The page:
UN votes to protect against killings based on sexual orientation
General Assembly Adopts 52 Resolutions, 6 Decisions Recommended by Third Committee on Broad Range of Human Rights, Social, Cultural Issues
Expert workshop on the elimination of violence against women
On 24 and 25 November 2010 the Office of the High Commissioner for Human Rights (OHCHR) organised an 'Expert workshop on the elimination of all forms of violence against women – challenges, good
Video: Concluding remarks - Independent Expert on Cultural rights' first report to the UN Human Rights Council
A Catalogue of International Human Rights Instruments for campaigners
In addition to the Bill of Rights, there are nine core international human rights treaties. Each of these treaties has established a committee of experts to monitor implementation of the treaty provisions by its States parties. Some of the treaties are supplemented by optional protocols dealing with specific concerns.
Through ratification of , Governments undertake to put into place domestic measures and legislation compatible with their treaty obligations and duties. Where domestic legal proceedings fail to address human rights abuses, mechanisms and procedures for individual complaints or communications are available at the regional and international levels to help ensure that international human rights standards are indeed respected, implemented, and enforced at the local level.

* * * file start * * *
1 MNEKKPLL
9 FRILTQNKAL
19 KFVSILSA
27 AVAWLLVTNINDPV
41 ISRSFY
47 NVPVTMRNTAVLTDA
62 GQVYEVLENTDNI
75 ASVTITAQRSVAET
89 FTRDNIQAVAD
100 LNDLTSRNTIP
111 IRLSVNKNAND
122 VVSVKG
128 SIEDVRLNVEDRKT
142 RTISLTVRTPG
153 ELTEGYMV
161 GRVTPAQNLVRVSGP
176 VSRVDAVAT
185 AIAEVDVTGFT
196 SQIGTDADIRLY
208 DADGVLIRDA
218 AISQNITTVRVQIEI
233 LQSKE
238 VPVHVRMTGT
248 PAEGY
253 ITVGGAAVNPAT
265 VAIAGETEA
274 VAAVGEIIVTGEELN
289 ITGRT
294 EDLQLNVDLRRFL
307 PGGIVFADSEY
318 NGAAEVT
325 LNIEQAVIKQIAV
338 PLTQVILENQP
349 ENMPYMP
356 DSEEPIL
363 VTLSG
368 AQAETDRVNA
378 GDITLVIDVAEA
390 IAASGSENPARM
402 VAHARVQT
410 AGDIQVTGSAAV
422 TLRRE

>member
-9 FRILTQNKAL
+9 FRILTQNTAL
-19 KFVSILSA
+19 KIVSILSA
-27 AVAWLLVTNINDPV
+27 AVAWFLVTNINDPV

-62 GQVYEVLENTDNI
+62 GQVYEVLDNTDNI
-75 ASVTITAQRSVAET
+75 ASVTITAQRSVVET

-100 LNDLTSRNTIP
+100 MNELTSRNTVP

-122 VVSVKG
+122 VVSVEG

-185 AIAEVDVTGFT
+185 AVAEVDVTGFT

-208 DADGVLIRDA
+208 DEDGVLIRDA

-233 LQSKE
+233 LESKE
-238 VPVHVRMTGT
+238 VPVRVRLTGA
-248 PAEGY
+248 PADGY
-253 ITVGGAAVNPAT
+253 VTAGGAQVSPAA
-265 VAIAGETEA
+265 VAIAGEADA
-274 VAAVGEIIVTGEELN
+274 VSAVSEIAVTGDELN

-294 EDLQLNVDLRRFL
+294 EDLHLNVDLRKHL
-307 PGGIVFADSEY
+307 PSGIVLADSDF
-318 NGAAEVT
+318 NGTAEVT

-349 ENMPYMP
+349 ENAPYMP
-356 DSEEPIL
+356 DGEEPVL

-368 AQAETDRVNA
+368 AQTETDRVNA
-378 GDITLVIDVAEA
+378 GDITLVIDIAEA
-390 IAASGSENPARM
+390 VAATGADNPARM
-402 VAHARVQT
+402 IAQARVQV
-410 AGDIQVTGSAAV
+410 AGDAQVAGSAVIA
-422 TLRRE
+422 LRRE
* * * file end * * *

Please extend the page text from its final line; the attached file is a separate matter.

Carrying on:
Afghanistan: Concluding Observations by the Committee on Economic, Social and Cultural Rights (3-21 May 2010)
Highlights from the Report
16. The Committee notes with concern that the traditional dispute resolution mechanisms which absorbs more cases of dispute that the formal judicial system, is not compatible with the human rights standards, including the Covenant rights. The Committee regrets the fact that the rights of women and children, as well as those of nomadic tribes and the poorest sectors of society, are particularly affected by the lack of access to formal justice mechanisms.
Algeria: Concluding Observations of the Committee on Economic, Social and Cultural Rights (3-21 May 2010)
Highlights from the Report
8. The Committee notes with concern that, despite the amendments to the Constitution through article 31(bis) of Act No.08-19 of 15 November 2008, the Family Code and the Nationality Code, de iure and de facto inequalities continue to exist between men and women, in particular the persistence of stereotypes, attitudes and patriarchal traditions on family and societal roles of men and women. It is also concerned about discrimination against women, in particular regarding inheritance rights, a lower representation of women in decision-making and public positions, and wages that are nearly a third of those for men. (article 3)
Reparations for Women Subjected to Violence: First thematic report submitted to the HRC by Rashida Manjoo, Special Rapporteur on violence against women, its causes and consequences, 19 April 2010